One of the biggest investments in a person's life is their home. Having financial difficulties, doesn't mean you have to lose your home. Under federal bankruptcy law, the pending foreclosure sale on your home can be stopped and you may be allowed up to five years to catch up on your mortgage payments while paying your other creditors pennies on the dollar.
As an attorney with over 20 years of experience in service as a Bankruptcy Trustee and Head of Office of the United States Trustee in Rockville, I can help you reorganize your debts and save your home without borrowing money.
The 2005 Bankruptcy Act requires all individual debtors who file bankruptcy on or after October 17, 2005, to undergo credit counseling within six months before filing for bankruptcy relief and to complete a financial management instructional course after filing bankruptcy. Contact Mr. Garvey to find out the latest in Maryland bankruptcy laws.
There are three main types of bankruptcy. The most common is Chapter 7. This used to be called "straight bankruptcy," and is now referred to as a liquidation proceeding. If your income is below the median income in your state, you may qualify for Chapter 7 relief. Even if your income is above the median income in your state, you may still qualify for Chapter 7 if you can show special circumstances. Chapter is 13 is a reorganization proceeding for individuals and small proprietary businesses owners. Chapter 11 is a reorganization proceeding usually filed by larger businesses or individuals with significant assets or debts that exceed one million dollars.
Most people file for Chapter 7 relief in order to get a "discharge" of their debts and have a "fresh start" in life. They can no longer afford to repay all their debts due to illness, unemployment, marital problems, unexpected medical expenses, over-extended credit or other large expenses. Not all debts can be discharged, however. For example, obligations to pay alimony, child support and taxes that are less than three years old are non-dischargeable, or debt obtained by fraud.
Chapter 7 is called a liquidation proceeding. Each state has set a limit on how much property a debtor may keep after he or she files for bankruptcy. Some states use the federal exemption laws found in the Bankruptcy Code and others use their own state law. An Interim Trustee is appointed to administer the case. He or she questions the debtor at a meeting of creditors to determine whether the debtor has more property than the law allows. The vast majority of people filing Chapter 7 do not own more property than they are allowed to keep. Those who do own more than the bankruptcy law permits will have to turn over the non-exempt property to the Interim Trustee. The Trustee will then sell the property and use the proceeds to pay the debtor's creditors.
Generally, people file Chapter 13 in order to keep property for which a creditor has a lien ("secured creditor"), such as a house or car, or for which payment is in default and the creditor is about to foreclose or repossess. The filing of Chapter 13 bankruptcy will stop the foreclosure sale and allow the debtor three to five years to repay all the arrears. Some individuals and small business owners file Chapter 13 because they can only afford to repay some, but not all of their debt. Rather than wiping out their debts in a Chapter 7 proceeding, Chapter 13 allows them to "reorganize" and pay a certain percentage of their debt over a period of three to five years. The unpaid balance is discharged after the payment plan is completed.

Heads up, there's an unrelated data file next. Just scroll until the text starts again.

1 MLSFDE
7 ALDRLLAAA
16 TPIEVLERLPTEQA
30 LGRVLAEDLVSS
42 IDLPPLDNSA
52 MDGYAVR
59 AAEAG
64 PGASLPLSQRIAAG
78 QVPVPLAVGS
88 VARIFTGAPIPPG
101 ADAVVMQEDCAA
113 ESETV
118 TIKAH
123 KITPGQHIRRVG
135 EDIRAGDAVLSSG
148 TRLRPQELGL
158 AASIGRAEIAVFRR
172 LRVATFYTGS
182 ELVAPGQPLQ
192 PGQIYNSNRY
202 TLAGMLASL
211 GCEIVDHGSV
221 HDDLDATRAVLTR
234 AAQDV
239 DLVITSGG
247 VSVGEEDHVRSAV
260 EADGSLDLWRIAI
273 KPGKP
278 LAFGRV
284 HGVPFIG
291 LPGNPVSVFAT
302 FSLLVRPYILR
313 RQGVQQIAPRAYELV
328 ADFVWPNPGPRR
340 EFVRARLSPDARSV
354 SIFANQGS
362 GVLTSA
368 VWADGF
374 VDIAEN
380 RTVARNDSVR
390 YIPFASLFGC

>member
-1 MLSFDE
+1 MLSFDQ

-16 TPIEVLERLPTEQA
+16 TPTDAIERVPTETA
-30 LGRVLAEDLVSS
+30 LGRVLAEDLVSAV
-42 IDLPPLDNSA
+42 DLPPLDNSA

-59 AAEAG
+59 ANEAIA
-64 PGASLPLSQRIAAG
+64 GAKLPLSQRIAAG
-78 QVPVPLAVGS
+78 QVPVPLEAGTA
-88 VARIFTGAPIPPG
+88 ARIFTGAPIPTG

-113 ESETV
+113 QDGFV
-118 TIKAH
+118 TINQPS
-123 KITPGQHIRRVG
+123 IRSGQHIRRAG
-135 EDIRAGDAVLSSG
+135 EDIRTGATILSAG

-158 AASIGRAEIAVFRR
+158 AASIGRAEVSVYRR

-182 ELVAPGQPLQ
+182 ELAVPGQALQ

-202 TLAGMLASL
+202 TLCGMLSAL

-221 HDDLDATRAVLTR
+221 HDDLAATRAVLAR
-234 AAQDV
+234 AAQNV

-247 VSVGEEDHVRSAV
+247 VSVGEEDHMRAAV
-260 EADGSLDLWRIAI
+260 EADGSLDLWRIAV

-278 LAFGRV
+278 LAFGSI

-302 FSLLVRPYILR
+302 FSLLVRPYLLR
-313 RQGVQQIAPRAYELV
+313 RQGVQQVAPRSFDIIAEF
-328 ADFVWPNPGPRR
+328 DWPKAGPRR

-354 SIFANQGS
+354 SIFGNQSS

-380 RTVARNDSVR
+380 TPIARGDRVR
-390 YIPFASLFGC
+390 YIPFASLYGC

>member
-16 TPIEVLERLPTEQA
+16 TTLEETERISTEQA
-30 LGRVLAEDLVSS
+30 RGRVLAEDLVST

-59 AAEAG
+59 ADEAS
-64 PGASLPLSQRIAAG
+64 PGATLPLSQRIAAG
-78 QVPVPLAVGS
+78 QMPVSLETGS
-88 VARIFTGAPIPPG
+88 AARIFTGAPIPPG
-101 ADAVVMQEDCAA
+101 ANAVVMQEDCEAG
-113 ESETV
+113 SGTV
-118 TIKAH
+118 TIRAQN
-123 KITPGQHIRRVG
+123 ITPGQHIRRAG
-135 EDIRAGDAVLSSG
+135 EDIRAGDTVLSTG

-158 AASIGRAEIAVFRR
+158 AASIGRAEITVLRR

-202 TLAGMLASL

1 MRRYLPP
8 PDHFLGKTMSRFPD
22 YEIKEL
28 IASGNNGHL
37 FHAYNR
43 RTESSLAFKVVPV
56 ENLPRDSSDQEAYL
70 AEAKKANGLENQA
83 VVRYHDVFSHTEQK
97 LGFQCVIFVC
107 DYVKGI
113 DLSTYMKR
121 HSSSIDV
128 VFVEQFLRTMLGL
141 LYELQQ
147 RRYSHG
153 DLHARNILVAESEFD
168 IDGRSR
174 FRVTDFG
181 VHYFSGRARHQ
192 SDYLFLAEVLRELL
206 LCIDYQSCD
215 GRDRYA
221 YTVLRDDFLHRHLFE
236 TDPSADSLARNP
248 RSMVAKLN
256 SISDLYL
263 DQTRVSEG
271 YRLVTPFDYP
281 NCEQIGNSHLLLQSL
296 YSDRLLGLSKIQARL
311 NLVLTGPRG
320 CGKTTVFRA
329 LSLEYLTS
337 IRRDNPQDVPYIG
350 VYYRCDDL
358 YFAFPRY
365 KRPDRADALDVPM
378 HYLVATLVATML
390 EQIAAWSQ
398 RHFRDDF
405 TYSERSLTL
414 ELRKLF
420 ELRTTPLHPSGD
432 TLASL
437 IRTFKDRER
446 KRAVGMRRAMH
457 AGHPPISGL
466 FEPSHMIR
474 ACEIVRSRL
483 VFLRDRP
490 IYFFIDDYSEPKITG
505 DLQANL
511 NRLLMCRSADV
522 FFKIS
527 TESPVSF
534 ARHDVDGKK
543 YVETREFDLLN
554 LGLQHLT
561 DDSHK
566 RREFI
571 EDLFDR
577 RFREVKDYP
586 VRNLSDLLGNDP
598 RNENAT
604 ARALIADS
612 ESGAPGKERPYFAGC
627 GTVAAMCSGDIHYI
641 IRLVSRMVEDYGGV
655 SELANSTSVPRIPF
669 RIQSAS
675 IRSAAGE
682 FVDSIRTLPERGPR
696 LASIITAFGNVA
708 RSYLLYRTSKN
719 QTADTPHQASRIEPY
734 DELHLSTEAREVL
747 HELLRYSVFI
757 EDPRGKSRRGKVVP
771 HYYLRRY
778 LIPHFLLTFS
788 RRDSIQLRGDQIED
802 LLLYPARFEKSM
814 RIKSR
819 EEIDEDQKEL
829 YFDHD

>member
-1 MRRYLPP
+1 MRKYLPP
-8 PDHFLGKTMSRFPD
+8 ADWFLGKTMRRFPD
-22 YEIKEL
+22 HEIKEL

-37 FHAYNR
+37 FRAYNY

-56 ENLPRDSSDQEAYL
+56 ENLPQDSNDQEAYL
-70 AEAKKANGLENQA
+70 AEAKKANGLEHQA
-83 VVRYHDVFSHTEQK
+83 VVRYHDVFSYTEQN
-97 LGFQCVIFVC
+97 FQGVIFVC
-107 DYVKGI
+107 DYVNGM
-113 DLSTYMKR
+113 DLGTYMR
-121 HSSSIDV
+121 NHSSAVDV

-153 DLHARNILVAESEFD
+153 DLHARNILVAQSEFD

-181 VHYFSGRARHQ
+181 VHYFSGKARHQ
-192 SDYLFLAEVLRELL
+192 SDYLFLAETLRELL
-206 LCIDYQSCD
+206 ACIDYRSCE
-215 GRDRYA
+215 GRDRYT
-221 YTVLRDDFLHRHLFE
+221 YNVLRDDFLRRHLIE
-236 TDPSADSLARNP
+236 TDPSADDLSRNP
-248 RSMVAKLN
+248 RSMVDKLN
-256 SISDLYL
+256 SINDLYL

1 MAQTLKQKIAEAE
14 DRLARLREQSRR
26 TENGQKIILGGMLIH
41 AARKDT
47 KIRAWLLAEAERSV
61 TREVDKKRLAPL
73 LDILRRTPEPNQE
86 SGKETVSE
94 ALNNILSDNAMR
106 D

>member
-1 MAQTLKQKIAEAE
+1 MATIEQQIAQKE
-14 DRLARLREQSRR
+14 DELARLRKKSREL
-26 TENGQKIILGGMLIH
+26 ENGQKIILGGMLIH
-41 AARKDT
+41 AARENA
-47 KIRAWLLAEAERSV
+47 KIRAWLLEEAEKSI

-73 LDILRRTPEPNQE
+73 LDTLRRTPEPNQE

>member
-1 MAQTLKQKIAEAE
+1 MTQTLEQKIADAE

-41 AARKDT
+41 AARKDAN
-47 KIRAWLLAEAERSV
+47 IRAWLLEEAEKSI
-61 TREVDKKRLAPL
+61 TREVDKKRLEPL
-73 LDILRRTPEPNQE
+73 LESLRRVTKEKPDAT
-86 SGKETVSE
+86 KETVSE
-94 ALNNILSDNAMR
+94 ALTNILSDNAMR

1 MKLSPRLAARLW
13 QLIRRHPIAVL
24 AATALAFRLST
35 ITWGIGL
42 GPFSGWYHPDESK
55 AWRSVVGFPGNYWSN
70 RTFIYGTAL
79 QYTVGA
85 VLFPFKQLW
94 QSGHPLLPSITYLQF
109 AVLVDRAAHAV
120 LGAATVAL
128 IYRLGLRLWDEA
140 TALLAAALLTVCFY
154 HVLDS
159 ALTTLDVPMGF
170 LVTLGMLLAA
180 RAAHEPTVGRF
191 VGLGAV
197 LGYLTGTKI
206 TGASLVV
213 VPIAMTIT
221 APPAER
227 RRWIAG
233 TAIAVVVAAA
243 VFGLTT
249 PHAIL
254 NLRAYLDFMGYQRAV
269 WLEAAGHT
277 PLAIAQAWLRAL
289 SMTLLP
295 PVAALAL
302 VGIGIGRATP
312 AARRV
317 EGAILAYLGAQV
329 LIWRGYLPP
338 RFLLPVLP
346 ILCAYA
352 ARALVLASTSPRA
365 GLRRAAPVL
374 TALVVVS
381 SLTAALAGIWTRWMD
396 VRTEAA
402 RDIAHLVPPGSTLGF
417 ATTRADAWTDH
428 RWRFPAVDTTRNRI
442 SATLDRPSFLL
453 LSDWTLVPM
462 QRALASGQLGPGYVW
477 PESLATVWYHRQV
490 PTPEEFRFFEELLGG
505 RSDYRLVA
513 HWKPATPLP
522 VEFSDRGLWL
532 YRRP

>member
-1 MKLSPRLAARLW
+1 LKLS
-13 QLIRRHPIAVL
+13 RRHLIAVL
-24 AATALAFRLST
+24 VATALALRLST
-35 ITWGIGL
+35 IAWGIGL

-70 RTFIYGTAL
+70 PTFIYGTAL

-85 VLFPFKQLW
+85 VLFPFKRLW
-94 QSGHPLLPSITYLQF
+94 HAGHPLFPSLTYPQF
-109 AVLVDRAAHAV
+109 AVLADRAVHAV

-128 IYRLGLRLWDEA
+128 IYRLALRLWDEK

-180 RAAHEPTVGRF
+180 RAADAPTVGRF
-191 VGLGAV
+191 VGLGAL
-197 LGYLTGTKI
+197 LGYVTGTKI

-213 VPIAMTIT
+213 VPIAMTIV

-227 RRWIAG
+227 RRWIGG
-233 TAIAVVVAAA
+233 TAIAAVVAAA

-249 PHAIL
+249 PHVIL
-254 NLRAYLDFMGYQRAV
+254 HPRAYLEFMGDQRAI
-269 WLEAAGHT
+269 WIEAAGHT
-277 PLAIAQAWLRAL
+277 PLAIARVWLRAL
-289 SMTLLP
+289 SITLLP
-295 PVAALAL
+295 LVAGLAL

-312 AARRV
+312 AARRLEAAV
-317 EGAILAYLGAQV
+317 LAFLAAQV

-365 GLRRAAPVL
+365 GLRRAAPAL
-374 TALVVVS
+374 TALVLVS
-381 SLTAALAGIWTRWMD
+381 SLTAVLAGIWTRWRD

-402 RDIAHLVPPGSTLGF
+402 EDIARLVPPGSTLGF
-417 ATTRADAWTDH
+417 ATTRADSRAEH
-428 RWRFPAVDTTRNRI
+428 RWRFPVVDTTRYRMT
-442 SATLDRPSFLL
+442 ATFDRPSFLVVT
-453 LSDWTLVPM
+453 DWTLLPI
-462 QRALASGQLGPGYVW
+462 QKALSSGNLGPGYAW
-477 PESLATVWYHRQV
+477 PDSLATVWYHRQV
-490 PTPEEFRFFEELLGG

Chapter 13 is a reorganization proceeding. The Debtor formulates a plan to repay his or her creditors over a period of three to five years. The Debtor sends a monthly payment to the Chapter 13 Trustee who then distributes the payment to the debtor's creditors. The debtor must appear at a meeting of creditors where the Trustee confirms that the debtor qualifies for Chapter 13, that the debtor can afford to make the proposed plan payments, and that the proposed plan complies with the Bankruptcy Code. The debtor may also need to appear in Court before a Bankruptcy Judge for a confirmation hearing. At the confirmation hearing the Bankruptcy Judge will approve the debtor's plan if it complies with bankruptcy law and the debtor has also fulfilled his or her obligations under the law.
In order to qualify to file Chapter 7, the debtor must reside or have a domicile, a place of business, or property in the United States. The debtor must not have received a bankruptcy discharge within the last eight years, or had a bankruptcy case dismissed for cause within the last 180 days. For a Chapter 13, the debtor must also have a steady source of income and cannot have secured debts that exceed $922,975.00 and unsecured debts that exceed $307,675.00. All debtors with consumer debts must also receive credit counseling from an approved counseling agency before filing the case.
The best person to help is an attorney who specializes in bankruptcy. That person is the most qualified to analyze your financial situation and determine whether bankruptcy is the appropriate course of action for you, and if it is which type of bankruptcy will meet your needs. The attorney will prepare all the documents needed to file for bankruptcy accurately and completely and will be able to represent you in Court if necessary.
Your attorneys will probably ask that you provide them with following documents before you file your case: